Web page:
In Defense of Safe DJing

By Sarah Mowery Dangerous in the wrong hands.

Right now I’m listening to my favorite mindless yet groovy playlist. A little bit of Biggie and CCR mixed in with some Lana Del Rey and plenty of Rolling Stones, with just a hint of early 00s nostalgia, a healthy dose of Motown, and, of course, “Let It Go” from Disney’s Frozen since, as we all know, no playlist is legally allowed to exist today without “Let It Go” from Disney’s Frozen.

It’s what I listen to when I need to be able to focus without being distracted by the urge to sing along with any of that maddeningly catchy Top 40 or, my personal kryptonite, Country. This playlist’s juxtaposition of modern and classic keeps me on my toes while seamlessly flowing together into the perfect stream of in-the-zone music.

This playlist is good for many occasions. It’s a people pleaser. It both allows people to converse without distraction and provides for those satisfying “I love this song!” moments that make you feel proud to have compiled such a perfect collection. It’s got something for everyone, and it’s not divisive like playing, I don’t know, Pitbull might be. It’s the playlist you can subtly put on in the background without anyone being like “Dude.. WTF is this.” It’s just cool enough that no one is going to question your taste in music, but just mainstream enough that you don’t look like the hipster douche no one wants to be around. We all have some version of this playlist, and after noticing some questionable music choices made by friends and acquaintances at social gatherings, I’m here to say that maybe we need to rest on this playlist a little more heavily. At least in public.

See, I don’t listen to this playlist all the time. When I’m in the shower, I have another playlist. It’s got a lot of Ke$ha in it, so what? I know all the words, OK? I like to dance in the shower, OK? And if I’m also using a mixture of Jack Daniels and multicolor glitter as body wash to fully embrace the spirit of the Ke$h then I guess that’s none of your business, is it?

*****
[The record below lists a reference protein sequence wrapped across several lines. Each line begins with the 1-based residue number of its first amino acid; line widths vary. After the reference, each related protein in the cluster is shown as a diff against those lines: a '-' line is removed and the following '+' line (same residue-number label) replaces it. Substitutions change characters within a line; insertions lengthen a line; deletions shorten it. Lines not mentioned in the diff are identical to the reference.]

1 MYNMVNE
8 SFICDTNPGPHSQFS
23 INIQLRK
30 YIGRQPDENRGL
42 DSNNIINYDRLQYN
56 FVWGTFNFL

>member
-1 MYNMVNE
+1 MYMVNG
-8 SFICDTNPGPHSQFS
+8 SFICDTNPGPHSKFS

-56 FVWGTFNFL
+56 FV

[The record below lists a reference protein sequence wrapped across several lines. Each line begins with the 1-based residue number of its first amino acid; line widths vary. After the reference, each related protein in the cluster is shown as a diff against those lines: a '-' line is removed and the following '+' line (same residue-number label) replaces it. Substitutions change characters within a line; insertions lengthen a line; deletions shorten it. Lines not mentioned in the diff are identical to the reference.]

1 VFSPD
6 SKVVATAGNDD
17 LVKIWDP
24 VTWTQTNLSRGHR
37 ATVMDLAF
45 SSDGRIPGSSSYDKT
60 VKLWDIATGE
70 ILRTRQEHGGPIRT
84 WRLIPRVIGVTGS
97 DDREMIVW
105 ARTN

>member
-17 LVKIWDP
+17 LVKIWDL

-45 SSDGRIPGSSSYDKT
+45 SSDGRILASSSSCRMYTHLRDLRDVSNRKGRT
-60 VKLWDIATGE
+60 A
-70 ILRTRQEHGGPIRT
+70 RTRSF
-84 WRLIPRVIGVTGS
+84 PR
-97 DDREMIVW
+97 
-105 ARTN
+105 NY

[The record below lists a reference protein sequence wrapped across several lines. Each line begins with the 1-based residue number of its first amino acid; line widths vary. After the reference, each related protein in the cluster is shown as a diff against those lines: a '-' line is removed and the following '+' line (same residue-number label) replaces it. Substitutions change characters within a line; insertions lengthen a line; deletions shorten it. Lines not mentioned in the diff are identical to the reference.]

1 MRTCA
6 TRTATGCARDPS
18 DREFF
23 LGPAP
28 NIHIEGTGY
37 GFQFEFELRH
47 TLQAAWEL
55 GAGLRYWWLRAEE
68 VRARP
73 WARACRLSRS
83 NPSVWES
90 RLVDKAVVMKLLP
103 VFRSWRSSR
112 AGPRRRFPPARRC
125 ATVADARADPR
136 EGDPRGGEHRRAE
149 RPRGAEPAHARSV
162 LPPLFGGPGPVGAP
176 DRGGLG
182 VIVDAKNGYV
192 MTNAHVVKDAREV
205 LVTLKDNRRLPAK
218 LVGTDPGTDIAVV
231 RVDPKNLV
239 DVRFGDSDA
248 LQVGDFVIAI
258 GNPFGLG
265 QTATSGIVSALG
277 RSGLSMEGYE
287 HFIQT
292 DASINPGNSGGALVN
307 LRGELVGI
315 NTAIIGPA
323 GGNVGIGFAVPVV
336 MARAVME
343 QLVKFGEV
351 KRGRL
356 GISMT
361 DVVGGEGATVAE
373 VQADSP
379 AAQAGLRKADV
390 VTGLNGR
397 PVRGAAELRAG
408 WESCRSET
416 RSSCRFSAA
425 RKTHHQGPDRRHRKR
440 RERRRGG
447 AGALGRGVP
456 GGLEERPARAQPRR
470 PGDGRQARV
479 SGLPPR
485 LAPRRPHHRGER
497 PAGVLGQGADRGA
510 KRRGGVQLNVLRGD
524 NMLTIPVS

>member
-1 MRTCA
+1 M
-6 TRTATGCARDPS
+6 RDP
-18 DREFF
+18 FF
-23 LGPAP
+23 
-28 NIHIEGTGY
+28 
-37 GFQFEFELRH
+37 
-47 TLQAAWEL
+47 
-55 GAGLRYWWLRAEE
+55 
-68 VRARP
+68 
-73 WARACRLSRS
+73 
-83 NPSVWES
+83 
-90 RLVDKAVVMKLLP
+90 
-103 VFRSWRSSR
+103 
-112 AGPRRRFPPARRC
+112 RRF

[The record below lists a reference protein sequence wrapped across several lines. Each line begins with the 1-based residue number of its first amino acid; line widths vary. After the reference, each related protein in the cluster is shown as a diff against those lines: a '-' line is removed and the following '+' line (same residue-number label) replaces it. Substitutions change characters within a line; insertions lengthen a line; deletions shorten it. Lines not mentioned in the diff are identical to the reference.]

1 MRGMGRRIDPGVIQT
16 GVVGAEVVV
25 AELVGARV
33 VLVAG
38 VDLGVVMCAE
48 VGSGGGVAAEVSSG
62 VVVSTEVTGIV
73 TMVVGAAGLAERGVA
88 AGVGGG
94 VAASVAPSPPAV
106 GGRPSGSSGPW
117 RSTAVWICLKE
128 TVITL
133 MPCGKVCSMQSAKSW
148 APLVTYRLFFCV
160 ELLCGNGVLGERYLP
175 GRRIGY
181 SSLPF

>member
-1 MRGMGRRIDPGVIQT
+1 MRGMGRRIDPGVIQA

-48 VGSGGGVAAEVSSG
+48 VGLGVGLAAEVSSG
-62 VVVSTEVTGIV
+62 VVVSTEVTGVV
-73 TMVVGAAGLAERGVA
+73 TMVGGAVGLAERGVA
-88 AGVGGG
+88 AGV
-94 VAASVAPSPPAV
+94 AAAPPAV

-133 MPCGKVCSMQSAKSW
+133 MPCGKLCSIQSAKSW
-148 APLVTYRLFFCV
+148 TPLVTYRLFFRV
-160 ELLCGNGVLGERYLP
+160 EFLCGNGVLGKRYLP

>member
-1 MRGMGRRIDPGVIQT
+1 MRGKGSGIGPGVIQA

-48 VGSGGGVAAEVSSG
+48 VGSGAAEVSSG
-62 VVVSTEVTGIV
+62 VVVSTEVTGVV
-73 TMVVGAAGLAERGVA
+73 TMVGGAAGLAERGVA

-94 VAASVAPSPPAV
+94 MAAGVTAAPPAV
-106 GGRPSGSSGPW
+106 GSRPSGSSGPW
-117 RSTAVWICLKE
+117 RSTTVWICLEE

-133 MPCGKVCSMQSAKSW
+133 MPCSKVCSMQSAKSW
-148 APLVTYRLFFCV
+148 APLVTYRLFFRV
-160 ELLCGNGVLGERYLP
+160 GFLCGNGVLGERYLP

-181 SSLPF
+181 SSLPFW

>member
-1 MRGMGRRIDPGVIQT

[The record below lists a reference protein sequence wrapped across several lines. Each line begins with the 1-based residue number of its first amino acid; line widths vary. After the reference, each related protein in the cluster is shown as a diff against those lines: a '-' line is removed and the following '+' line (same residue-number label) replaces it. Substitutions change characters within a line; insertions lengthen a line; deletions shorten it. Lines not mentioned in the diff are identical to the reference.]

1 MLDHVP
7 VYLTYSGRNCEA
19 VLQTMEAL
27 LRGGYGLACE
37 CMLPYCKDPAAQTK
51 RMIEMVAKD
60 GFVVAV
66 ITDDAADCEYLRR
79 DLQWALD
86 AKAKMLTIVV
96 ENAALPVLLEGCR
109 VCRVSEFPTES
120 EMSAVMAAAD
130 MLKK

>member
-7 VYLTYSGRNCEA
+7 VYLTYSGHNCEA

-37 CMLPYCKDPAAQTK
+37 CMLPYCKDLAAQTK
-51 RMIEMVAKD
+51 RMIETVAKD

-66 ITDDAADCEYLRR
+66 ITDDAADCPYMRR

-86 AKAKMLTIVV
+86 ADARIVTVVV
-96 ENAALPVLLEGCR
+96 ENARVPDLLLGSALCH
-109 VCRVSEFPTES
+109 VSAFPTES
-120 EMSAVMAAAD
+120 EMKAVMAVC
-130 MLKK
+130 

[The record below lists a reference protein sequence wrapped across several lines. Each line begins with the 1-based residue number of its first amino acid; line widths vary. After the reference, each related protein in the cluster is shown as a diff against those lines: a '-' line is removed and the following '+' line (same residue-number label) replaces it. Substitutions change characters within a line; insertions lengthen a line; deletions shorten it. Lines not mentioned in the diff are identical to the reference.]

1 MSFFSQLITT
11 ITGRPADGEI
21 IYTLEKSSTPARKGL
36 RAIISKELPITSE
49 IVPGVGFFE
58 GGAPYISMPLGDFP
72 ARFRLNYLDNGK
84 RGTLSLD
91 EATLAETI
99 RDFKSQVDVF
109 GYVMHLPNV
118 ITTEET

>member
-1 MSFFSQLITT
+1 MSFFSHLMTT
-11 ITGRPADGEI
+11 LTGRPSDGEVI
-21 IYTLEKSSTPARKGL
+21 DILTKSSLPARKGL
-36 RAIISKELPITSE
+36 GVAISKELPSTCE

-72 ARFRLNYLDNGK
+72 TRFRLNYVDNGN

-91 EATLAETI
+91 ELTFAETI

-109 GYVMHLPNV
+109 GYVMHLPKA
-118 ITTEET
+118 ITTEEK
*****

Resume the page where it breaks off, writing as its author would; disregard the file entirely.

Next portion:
This is normal, right?

When I’m on a road trip, I have another playlist. It’s not so much of a playlist as it is the soundtracks to High School Musicals 1, 2, and 3: Senior Year, so what? I am wont to reminisce on my youth, OK? Sometimes I need to listen to every song twice so that I can sing it once as Gabriella and then again as Troy, OK? And if I occasionally swerve off the road a little because I’m doing the full choreography to “We’re All In This Together” then maybe you should stop judging me and take a second to reflect on your own life, OK?

Those types of playlists are just as crucial to our sanity as the perfect Master people-pleaser playlist is, but they aren’t meant to be whipped out and flung around carelessly like a Christopher Walken impression at parties. They’re for personal use when alone, or with a small group of close friends, or at your cult gathering. Times when you really know the other people and their taste in music.

The perfect Master people-pleaser playlist is great because, like a t-shirt and jeans, it goes with everything. Hey, sometimes it’s even good for the office! But your “60s Afro Funk + Best Jazz Standards!!” playlist is more like a really tight speedo. It’s cool that you can pull that off and all, but no one wants to deal with that right now.

I’m all for freedom of expression, but when it comes to dictating what music is going to be put in other people’s ears, I think it’s only fair we all exercise caution. So next time you’re on iPod DJ duty at a party, or in the car with people you only kind of know, or at a place of business/retail and you get the urge to bump that dope new Andrea Bocelli track you just found, maybe just don’t. Maybe just stick with Drake and call it a day. You can blast Italian opera to your heart’s content when you get home. Being appointed DJ is not a right. It is a privilege with which comes great responsibility. Don’t abuse the power of the iPod. DJ safe, and always remember the Golden Rule: No Nickelback, please.

Sarah Mowery is a level 3 improv student at the DCH Training Center and an intern for the DCH blog. Find more of Sarah's comedy stylings HERE.